O’Brien’s reflexive dislike of Cardassians is also a bit different from what we expect from the crew, though it’s certainly much milder than Worf’s hatred for Romulans (obviously). What really works about this is the way O’Brien characterizes his feelings about Cardassians to Keiko, denying that he dislikes them but acknowledging that war was war, and the way he doesn’t seem to believe himself to be all that uncomfortable with Cardassians, anyway. O’Brien mentions to Picard that he’s served with the two best captains in Starfleet, and insofar as this is partly an O’Brien show, he is the middle ground between Picard and Maxwell in terms of how to deal with the Cardassians: he is neither immediately gracious as Picard (who himself has had bad experiences with the Cardassians—though obviously in “Chain of Command” he will have worse ones), nor as willing to jump far outside the line of reasonable Starfleet behaviour as Maxwell. His eventually coming to agree with Picard fully is a way to demonstrate Picard’s position as a stronger one than Maxwell’s, and his being the one to reach Maxwell, as someone closer to Maxwell’s worldview than Picard is, also works quite well. I do like very much the way Miles’ scenes with the Cardassian aide go, especially the conversation in Ten-Forward; both are trying, on some level, and both acknowledge that it’s not easy for either of them.

While I do like this episode quite a bit, I do feel that there is something missing that I can't quite put my finger on. Somewhere in the 3 - 3.5 star range.
Fri, Jul 19, 2013, 7:33pm (UTC -6)
Wow, not one word about those 70s style mutton chops Gul Macet was sportin', lol, guess the Cardassians are a bit behind on facial hair style.
Thu, Aug 15, 2013, 10:02pm (UTC -6)
Fascinating that the final musical cue of the episode sounds very much like the DS9 theme, if you listen closely.
Fri, Sep 6, 2013, 2:51pm (UTC -6)
It's a bit absurd how overclassed the Cardassian capabilities were presented here compared to the Federation. The Phoenix, with its shields pulled down by the Enterprise, was still able to withstand a shot from the Cardassian ship, "move beyond the weapons range of the Cardassian ships", and, from there, fire a single shot at a Cardassian "warship" and destroy it, and then pick off a supply ship.

Makes the "war" with Cardassia that supposedly just ended seem awfully one-sided.
Latex Zebra
Fri, Oct 4, 2013, 6:03pm (UTC -6)
I remember this from the first time I saw it. Was pleased to get an O'Brien episode.
Some good tense moments, especially when first tracking the Phoenix.
I did wonder why they stayed at warp 4 though?

3.5/4 is probably fair. A touch more for nostalgia.

Hang on, the singing.

Sun, Nov 3, 2013, 12:50pm (UTC -6)
I felt this episode certainly deserved 4 stars :P The pacing was really well done, it kept you on the edge of your seat, but while still affording time for plenty of philosophical conversations between the characters. The cinematography was also very deep and well done for a Trek episode; I particularly enjoyed the scene with Maxwell and O'Brien: the low-light and the flashing red-alert indicator (but yet lacking signs of battle) perfectly conveyed the tense, cold-war era nature of the episode. O'Brien's face, partially cast in dramatic shadow spoke volumes of the darkness left inside him by the war against the cardassians, and that despite projecting a jolly persona, he's still haunted by it.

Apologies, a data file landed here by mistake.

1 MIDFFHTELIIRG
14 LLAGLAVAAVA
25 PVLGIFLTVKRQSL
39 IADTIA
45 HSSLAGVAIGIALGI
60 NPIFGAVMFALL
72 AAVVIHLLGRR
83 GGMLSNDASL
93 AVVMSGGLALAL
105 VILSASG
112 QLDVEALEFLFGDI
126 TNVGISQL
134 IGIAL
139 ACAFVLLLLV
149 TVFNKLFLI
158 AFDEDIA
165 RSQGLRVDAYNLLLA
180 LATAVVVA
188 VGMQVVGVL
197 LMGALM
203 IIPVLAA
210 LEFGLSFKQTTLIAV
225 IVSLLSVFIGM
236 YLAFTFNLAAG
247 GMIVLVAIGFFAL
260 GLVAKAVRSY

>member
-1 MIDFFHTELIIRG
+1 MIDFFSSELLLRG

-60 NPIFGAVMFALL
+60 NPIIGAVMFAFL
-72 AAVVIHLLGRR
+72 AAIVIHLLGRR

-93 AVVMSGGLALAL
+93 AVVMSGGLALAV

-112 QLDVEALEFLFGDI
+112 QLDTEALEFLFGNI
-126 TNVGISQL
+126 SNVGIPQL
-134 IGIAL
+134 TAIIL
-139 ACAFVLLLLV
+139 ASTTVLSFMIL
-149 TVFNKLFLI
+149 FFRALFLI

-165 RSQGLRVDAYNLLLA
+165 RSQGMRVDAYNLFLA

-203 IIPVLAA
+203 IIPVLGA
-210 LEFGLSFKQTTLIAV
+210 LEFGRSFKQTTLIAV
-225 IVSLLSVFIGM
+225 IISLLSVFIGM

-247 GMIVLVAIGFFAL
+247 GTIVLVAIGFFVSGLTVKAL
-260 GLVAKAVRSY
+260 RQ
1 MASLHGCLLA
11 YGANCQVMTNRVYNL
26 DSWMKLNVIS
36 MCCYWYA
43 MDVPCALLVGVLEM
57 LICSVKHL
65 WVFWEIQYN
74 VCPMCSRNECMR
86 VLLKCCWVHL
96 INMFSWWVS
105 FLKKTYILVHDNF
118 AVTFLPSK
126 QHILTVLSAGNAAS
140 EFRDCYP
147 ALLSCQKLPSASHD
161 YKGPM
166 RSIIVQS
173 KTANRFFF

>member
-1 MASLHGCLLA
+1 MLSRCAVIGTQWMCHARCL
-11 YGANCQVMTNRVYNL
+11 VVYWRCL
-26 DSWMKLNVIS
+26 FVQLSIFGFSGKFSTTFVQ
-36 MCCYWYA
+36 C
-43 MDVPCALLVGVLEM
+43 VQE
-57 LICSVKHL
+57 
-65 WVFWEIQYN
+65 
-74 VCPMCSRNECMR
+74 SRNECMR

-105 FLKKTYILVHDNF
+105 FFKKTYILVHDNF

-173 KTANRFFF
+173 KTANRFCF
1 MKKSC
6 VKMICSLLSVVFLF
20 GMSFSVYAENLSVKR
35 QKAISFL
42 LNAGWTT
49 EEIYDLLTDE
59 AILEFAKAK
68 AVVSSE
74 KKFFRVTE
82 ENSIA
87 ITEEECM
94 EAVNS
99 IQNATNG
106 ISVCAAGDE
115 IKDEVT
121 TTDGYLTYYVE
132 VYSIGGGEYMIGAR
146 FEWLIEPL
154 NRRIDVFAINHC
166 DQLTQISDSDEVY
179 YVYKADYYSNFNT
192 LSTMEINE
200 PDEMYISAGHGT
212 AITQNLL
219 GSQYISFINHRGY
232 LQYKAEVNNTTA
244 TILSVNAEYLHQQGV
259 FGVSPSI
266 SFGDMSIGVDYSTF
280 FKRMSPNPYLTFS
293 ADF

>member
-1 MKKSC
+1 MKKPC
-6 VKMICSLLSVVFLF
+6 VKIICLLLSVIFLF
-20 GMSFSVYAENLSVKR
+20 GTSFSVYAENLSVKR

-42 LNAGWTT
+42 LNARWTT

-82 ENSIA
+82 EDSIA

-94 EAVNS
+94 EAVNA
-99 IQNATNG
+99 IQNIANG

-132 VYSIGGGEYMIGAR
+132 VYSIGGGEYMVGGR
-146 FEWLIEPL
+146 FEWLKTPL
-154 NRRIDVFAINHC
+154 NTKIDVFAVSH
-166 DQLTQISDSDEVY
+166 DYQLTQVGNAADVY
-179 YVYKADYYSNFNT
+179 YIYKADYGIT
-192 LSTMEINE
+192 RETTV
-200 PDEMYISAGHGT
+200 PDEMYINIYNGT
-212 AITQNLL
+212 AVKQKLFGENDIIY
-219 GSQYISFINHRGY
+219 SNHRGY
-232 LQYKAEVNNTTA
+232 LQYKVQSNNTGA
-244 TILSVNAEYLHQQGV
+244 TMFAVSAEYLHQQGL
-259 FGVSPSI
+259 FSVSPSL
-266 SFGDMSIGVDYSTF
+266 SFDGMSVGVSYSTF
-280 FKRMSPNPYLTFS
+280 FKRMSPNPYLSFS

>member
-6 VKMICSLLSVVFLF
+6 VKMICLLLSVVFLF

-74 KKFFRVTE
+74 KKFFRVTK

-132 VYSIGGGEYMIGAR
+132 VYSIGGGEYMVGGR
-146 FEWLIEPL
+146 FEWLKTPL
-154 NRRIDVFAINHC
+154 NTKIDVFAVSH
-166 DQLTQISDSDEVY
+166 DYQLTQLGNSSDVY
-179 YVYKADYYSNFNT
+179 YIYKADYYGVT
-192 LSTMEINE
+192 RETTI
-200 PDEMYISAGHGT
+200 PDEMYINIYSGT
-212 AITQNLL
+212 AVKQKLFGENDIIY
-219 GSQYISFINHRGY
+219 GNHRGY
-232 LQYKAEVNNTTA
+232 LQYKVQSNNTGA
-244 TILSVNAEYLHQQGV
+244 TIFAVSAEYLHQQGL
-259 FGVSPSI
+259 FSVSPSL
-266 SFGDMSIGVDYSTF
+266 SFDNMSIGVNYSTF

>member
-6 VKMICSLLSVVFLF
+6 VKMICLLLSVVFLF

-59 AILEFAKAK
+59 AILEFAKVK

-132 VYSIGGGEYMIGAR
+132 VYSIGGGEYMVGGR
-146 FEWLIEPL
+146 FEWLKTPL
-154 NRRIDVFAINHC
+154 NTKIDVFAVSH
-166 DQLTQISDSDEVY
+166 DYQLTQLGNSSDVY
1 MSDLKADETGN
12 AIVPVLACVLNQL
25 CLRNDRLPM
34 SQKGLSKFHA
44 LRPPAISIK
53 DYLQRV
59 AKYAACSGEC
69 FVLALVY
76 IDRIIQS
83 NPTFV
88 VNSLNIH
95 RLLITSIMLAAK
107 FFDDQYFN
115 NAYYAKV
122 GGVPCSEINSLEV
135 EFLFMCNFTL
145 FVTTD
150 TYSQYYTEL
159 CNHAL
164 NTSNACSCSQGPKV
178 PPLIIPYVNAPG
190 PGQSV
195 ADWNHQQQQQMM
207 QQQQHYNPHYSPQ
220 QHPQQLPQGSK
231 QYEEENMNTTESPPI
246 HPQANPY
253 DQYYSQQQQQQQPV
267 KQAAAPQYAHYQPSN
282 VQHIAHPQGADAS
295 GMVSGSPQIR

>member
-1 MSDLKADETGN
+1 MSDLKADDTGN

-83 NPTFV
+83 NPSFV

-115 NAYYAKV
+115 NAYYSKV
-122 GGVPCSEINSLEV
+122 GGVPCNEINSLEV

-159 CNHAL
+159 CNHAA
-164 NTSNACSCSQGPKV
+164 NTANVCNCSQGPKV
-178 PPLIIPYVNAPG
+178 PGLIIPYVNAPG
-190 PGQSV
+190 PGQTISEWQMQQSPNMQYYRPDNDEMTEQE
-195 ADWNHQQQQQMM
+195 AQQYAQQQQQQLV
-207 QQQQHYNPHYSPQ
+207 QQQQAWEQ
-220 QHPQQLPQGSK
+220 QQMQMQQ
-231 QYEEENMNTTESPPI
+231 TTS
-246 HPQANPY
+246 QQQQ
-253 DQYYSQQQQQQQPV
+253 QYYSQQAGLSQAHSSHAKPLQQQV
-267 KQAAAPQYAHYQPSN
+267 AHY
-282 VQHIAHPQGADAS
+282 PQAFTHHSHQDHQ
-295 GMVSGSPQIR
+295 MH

And I disagree regarding the ending, it would have been poor if Picard actually boarded the ship and somehow everything still worked out alright, but instead Maxwell was right that the Cardassians were not as peaceful as they claimed, but wrong to choose to retaliate. Picard's decision to ignore the Cardassians aggression (while still letting them know he was aware) was pretty meaningful and very classic Picardian. The whole ending was pretty much a futuristic allegory to the Cold War and the concept of Mutually Assured Destruction (which Picard rejected by refusing to fire the first shot), and was very well done at that.

I'd say that while Measure of a Man is the classic Trekkian philosophy episode, The Wounded is the classic Trekkian action episode. Perfectly balanced plot progression, a little action, and some very profound character interactions.
Mon, Nov 11, 2013, 6:17am (UTC -6)
I loved this episode. Four stars from me.

That said, I agree with @William B regarding his assessment of the anachronisms - but those are so frequent in TNG (and TOS, too) that I have got used to them. Much like to the occasional lack of characterization depth due to the 45 minute format or the speed in which relationships develop or situations are resolved.

Sometimes it appears like nothing really happened between the 20th and the 24rd century,because culturally, sociologically and musically, everyone seems to be stuck in the 20th century. The writers could have shown a bit more imagination there. I like SciFi movies where at least an attempt is being made to display cultural developments between now and the future.
Sat, Nov 16, 2013, 4:28pm (UTC -6)
Considering the warm, close relationship O'Brien had with his former captain, and the way his previous position on the Rutledge was presented, it seems that the move to Enterprise may have been a demotion. I suppose it's prestigious to serve on the flagship of the Federation, but not at the expense of a lesser position.
Tue, Nov 26, 2013, 1:11pm (UTC -6)